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    Despite making every effort to claw his way out of New Orleans, the Hornets organization opted to retain Eric "My Heart Belongs in Phoenix" Gordon as their franchise 2-guard, according to ESPN's Marc Stein. Gordon will receive a max contract worth $58 million over four years and now will be charged with leading the franchise he tried to ditch into a new era of basketball alongside lottery picks Anthony Davis and Austin Rivers.

    The centerpiece of the team's blockbuster deal that sent Chris Paul to Los Angeles, Gordon struggled to stay healthy and appeared in just nine contests last season. Still, he continued to show star potential, averaging 20.6 points, 2.8 rebounds and 3.4 assists per game as well as 1.4 steals.

    Gordon has struggled with injuries in three of his four NBA season, only playing in more than 65 games his rookie season. With New Orleans dealing Jarrett Jack and losing Marco Belinelli, the team will need him to anchor their backcourt and stay on the court for as much time as possible.

    Gordon will assume a major leadership role on this very young team as he will be not only their first option on offense, but likely be asked to guard some of the league's best perimeter scorers. Gordon is a solid, physical defender who is capable of reading passing lanes and forcing turnovers.

    Without a proven point guard, Gordon will have to work with the ball in his hands and be a playmaker for New Orleans, not just look for his own shot. Gordon has the ability to use his strength to bully his way to the basket but will have to execute in the half court, run the pick-and-roll and make plays for his teammates more frequently than he ever has before.

    Gordon will also be asked to mentor Austin Rivers. The 10th overall selection has plenty of talent but needs to be pushed to become a better player on the defensive end and to develop a more team-first mindset.

    In addition to his expectations on the court, Gordon must ingratiate himself with the Hornets' fans that undoubtedly took his efforts to leave the franchise as an insult. He was retained to be a franchise guard, but in order to do that he must earn back the support and favor of the New Orleans community.

    Gordon is one of the best young 2-guards in the league, but in order to continue growing as a player he must manage to stay healthy and embrace his role on this team.

Lamar Odom

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    Even after his trade to Dallas, no one anticipated Lamar Odom, coming off of a Sixth Man of the Year campaign, would have as catastrophic a season as he did. The versatile forward struggled with his conditioning, his shot and never found a niche with the veteran Mavericks.

    Eventually, his poor attitude and disappointing performance became such a distraction that the team shut him down prior to the playoffs. Now, Odom must prove that he is still an elite player coming off of what is unquestionably the worst season of his professional career.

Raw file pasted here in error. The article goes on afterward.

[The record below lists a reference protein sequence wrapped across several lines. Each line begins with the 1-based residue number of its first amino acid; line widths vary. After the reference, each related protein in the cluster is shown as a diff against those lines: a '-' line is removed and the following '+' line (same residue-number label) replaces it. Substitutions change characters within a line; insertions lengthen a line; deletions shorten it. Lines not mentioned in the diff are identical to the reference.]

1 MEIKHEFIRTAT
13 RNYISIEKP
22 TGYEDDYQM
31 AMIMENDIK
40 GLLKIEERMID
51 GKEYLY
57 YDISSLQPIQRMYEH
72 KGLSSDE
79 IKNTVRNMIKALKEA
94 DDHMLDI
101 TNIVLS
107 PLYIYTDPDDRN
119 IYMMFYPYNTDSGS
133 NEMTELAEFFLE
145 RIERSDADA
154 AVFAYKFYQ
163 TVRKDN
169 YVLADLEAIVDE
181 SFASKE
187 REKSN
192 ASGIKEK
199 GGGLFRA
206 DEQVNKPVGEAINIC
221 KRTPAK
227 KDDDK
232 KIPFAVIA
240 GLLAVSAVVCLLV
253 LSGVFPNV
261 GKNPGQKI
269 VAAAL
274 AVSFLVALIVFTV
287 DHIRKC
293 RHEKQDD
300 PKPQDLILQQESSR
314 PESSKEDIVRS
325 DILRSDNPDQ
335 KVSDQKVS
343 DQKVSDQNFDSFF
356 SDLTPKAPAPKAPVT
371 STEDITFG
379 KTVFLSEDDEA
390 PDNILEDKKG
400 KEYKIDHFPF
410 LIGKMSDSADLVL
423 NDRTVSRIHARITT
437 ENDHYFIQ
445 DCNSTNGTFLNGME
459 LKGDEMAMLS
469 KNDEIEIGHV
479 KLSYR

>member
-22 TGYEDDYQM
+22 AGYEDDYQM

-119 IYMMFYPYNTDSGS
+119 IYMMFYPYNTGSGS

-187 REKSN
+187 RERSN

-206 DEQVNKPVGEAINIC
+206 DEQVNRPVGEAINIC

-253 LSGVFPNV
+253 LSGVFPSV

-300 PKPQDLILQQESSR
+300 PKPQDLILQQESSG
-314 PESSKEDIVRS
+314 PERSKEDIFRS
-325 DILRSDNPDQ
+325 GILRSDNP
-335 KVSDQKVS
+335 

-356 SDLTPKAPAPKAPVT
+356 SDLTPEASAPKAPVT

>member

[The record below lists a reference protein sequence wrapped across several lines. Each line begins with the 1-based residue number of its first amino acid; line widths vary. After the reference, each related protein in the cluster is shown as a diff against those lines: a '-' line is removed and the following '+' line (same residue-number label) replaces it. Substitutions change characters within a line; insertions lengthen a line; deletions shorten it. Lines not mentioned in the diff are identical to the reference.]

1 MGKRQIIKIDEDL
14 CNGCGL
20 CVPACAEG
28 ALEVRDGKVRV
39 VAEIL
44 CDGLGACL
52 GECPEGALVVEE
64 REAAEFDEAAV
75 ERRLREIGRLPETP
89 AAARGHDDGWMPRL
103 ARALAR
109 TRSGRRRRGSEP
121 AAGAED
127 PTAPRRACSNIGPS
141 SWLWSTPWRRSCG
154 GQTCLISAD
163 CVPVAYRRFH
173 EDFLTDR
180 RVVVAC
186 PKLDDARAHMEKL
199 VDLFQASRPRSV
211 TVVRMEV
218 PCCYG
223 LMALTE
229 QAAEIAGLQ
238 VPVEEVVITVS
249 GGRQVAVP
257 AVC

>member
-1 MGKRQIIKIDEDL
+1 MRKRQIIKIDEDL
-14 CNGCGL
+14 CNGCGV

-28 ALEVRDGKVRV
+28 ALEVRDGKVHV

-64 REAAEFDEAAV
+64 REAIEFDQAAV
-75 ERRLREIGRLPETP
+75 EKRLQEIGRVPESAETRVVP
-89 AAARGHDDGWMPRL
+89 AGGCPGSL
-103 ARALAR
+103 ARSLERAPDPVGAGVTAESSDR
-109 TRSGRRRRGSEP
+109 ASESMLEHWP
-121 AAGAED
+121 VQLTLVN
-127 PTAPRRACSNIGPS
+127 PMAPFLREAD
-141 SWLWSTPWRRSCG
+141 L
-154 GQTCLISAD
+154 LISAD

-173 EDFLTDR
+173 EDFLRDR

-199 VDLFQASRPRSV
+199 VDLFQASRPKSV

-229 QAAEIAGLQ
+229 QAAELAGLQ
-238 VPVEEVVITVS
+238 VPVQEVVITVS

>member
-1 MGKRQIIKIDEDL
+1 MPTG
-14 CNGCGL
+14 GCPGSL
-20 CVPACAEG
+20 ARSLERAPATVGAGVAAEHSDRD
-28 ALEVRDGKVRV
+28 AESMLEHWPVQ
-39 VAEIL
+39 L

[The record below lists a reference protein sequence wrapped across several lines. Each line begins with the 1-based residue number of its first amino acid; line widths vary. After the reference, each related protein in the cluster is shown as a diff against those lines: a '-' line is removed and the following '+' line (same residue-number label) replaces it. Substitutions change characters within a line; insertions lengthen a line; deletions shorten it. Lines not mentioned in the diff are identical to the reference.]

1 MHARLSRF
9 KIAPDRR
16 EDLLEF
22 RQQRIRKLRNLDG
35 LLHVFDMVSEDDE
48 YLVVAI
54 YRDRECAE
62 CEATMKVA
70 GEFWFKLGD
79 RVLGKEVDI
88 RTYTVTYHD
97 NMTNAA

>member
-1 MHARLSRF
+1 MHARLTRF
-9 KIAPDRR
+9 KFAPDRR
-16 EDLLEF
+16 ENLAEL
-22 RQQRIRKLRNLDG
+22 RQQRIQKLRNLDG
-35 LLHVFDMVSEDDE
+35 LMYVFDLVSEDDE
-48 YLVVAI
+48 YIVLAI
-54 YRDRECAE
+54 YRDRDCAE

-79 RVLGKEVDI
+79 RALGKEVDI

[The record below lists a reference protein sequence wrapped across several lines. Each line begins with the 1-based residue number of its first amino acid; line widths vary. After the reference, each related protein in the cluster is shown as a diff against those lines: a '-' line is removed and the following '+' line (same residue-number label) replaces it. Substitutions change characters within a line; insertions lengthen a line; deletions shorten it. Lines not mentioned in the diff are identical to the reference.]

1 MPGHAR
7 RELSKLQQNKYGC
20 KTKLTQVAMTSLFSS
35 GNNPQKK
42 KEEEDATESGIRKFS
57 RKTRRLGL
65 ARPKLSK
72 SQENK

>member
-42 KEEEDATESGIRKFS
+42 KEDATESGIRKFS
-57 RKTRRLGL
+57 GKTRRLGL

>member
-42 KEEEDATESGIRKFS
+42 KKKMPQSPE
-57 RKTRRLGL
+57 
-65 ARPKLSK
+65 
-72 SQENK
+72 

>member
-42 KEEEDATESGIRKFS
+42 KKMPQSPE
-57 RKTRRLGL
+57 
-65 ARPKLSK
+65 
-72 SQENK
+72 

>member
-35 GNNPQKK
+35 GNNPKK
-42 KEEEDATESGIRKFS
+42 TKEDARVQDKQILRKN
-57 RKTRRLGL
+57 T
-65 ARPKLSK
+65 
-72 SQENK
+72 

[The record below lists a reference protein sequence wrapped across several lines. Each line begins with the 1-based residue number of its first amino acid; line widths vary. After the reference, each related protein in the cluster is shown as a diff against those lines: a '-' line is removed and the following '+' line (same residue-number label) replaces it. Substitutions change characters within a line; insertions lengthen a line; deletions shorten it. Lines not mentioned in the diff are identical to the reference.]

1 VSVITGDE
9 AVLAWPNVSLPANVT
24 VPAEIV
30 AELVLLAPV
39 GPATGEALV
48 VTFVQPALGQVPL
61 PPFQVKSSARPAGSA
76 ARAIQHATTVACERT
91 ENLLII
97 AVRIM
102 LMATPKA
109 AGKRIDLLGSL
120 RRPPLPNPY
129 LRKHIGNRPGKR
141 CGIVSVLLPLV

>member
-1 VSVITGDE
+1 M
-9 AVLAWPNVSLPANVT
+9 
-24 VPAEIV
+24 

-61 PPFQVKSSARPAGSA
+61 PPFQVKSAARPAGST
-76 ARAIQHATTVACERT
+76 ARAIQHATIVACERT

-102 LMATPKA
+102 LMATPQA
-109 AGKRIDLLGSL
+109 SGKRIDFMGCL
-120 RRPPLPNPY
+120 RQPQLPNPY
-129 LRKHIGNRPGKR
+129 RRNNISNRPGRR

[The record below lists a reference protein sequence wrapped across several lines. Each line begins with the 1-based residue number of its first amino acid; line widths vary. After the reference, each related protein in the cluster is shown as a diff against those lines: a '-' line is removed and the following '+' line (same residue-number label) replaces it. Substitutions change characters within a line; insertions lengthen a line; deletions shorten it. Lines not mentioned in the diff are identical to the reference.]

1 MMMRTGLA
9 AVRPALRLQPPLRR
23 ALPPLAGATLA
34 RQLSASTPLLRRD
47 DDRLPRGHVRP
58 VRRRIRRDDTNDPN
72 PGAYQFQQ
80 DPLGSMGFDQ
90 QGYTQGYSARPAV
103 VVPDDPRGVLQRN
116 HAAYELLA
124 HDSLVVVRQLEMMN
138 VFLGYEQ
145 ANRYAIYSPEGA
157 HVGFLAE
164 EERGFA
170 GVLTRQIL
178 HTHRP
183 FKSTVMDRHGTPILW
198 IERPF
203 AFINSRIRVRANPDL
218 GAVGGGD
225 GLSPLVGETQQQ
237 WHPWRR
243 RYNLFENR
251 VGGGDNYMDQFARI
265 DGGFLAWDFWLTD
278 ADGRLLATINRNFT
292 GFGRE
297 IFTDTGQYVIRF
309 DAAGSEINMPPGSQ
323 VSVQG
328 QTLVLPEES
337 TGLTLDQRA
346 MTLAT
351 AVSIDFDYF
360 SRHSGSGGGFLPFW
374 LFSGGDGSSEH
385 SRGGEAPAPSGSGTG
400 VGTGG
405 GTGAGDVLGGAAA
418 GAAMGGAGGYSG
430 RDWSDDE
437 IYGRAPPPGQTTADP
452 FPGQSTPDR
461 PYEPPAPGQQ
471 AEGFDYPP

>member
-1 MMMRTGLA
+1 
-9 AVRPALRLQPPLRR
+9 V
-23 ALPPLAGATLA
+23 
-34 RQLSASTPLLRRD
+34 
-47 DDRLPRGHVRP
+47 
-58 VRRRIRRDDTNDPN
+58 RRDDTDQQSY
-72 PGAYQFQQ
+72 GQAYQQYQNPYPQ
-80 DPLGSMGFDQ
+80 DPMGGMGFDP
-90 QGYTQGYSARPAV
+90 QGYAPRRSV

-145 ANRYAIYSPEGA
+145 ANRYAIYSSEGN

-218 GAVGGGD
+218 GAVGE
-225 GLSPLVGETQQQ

He averaged just 6.6 points, 4.2 rebounds and 1.7 assists in barely 20 minutes of playing time per game. What is even worse are his anemic shooting percentages. He connected on 35.2 percent of his overall shots and a paltry 25.2 percent from distance.

    For his career, Odom averages 14.2 points, 8.6 rebounds and 4.9 assists while shooting 46.5 percent from the field and 31.7 percent from deep.

    Odom was traded back to the Clippers, the team that originally drafted him in 1999, and fans are hoping that being back in his beloved Los Angeles will rejuvenate him.

    An engaged, in-shape Odom is one of the league's most skilled big men. He is a tremendous passer who can play the point-forward role, a reliable shooter that can stretch a defense and draw forwards out of the paint and a rugged presence on the interior.

    With L.A., he will likely be the first big man off the bench, playing behind primarily Blake Griffin, but also potentially DeAndre Jordan or even Caron Butler depending on the matchups. He is capable of playing the 3, 4 and 5 spots if necessary.

    At 32 and without a serious injury, Odom is still physically capable of being a valuable contributor on a playoff team, but after a historically woeful season with the Mavs he needs to prove he can be a positive player both on and off the court.

John Wall

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    John Wall was expected to take a serious leap his sophomore season, but sharing the court with the same bunch of malcontent, immature players, he plateaued and led his Washington Wizards to a paltry 20-46 record. However, Washington and new coach Randy Wittman appear committed to building a positive culture, shipping out perennial headaches JaVale McGee and Nick Young while bringing in Nene, Emeka Okafor and Trevor Ariza, three starting-caliber, high-character veterans.

    Last season Wall averaged 16.3 points, 4.5 boards, eight assists and 1.4 steals per game with 42.3 percent shooting while connecting on a mind-boggling 7.1 percent of his attempted threes. His rookie numbers were almost all slightly better, as he averaged 16.4 points, 4.6 rebounds, 8.3 assists and 1.8 steals and hit 29.6 percent of his threes (which still is far from great).

    John Wall is entering his third campaign, the year when many other franchise point guards like Rajon Rondo, Derrick Rose and Chris Paul became the dominant leaders their teams envisioned them as.